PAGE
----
Why One Couple Left Corporate America To Run A 160-Year-Old Oar Manufacturing Business

Courtesy of Forbes. By Bob House

In 2004, after a lengthy stay in corporate America, Steve Holt, an engineer, and his wife Nancy Forster-Holt, a former CFO, purchased a marine equipment business. They had met as MBA students fourteen years before. Their journey led them to a small business called Shaw & Tenney, which was founded in the small town of Orono, Maine in 1858. It’s the second oldest marine equipment manufacturer in the United States.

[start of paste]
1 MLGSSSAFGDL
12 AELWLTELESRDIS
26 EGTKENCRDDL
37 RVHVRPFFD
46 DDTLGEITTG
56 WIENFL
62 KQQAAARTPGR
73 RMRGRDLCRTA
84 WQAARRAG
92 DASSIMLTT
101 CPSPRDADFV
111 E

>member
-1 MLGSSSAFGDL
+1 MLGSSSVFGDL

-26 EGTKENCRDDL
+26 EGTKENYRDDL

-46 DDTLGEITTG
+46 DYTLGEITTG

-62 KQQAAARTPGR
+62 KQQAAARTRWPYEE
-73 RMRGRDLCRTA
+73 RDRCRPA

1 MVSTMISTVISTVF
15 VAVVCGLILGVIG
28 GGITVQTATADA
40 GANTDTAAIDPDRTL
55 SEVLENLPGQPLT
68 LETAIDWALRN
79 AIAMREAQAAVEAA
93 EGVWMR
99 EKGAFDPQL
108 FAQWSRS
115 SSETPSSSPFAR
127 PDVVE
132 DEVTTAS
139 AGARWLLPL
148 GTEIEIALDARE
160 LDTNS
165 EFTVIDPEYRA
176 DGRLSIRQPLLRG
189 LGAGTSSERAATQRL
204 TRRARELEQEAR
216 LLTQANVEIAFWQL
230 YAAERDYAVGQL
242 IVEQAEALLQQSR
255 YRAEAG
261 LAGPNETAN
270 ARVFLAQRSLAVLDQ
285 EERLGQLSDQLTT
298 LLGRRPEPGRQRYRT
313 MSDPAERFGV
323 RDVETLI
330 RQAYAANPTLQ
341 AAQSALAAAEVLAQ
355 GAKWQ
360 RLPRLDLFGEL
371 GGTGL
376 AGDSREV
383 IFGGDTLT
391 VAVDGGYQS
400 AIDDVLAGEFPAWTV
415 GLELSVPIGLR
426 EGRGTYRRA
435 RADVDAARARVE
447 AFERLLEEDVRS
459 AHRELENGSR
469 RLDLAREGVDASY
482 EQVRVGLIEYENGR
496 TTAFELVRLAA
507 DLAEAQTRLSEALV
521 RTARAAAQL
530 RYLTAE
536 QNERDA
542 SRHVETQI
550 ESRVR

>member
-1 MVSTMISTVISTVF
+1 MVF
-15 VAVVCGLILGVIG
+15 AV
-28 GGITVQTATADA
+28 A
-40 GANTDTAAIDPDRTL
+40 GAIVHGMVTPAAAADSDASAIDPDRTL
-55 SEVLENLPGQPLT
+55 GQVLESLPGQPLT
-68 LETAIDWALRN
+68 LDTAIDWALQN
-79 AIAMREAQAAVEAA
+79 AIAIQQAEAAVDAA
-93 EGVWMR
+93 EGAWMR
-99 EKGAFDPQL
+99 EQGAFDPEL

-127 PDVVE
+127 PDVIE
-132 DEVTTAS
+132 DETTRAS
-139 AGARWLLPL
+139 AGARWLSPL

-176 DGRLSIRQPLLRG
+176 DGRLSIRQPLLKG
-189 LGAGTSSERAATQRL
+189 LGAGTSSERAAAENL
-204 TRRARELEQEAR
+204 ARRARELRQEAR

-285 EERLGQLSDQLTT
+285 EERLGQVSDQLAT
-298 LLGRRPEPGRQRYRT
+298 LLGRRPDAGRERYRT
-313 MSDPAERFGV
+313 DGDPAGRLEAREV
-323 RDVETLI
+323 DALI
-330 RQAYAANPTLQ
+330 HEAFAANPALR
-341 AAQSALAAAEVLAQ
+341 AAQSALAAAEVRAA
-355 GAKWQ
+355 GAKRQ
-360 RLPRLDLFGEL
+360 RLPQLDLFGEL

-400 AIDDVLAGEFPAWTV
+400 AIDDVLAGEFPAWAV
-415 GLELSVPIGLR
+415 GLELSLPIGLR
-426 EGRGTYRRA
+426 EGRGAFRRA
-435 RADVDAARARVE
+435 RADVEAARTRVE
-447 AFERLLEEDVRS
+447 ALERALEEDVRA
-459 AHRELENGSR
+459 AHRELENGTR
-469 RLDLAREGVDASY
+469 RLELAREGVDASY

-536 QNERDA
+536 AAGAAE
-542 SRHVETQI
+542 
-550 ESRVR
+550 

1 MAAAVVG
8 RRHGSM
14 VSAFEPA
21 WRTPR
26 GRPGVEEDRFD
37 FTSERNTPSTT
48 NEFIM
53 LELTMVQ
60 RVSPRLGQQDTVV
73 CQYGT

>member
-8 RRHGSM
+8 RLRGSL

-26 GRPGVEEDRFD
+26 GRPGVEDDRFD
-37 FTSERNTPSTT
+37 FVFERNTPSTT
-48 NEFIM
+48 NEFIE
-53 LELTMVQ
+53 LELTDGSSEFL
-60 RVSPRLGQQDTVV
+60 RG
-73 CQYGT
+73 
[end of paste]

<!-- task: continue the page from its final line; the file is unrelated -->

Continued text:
For the past 160 years, Shaw & Tenney has crafted oars, paddles, masts, flagpoles and other goods using much of its original machinery from 1858. Today, you can spot its products in the film Lincoln and in the gondolas at the Venetian in Las Vegas.

Given its deep, niche history, it makes sense that its previous owner kept the business on the market for years, vetting potential buyers and turning them away when he realized they weren’t perfect fits. So how did the Holts – he a logistics specialist, and she an academic and former finance executive, turn out to be the perfect buyers?

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